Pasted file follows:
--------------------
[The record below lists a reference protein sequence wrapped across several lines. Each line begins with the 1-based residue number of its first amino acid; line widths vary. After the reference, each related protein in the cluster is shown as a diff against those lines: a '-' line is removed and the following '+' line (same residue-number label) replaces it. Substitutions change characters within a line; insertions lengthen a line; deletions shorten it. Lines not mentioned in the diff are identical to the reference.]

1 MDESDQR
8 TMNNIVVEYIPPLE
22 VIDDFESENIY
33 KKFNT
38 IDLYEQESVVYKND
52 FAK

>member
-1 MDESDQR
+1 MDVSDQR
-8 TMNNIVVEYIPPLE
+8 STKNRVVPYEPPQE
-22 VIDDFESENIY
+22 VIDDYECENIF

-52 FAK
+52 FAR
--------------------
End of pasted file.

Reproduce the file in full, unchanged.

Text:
[The record below lists a reference protein sequence wrapped across several lines. Each line begins with the 1-based residue number of its first amino acid; line widths vary. After the reference, each related protein in the cluster is shown as a diff against those lines: a '-' line is removed and the following '+' line (same residue-number label) replaces it. Substitutions change characters within a line; insertions lengthen a line; deletions shorten it. Lines not mentioned in the diff are identical to the reference.]

1 MDESDQR
8 TMNNIVVEYIPPLE
22 VIDDFESENIY
33 KKFNT
38 IDLYEQESVVYKND
52 FAK

>member
-1 MDESDQR
+1 MDVSDQR
-8 TMNNIVVEYIPPLE
+8 STKNRVVPYEPPQE
-22 VIDDFESENIY
+22 VIDDYECENIF

-52 FAK
+52 FAR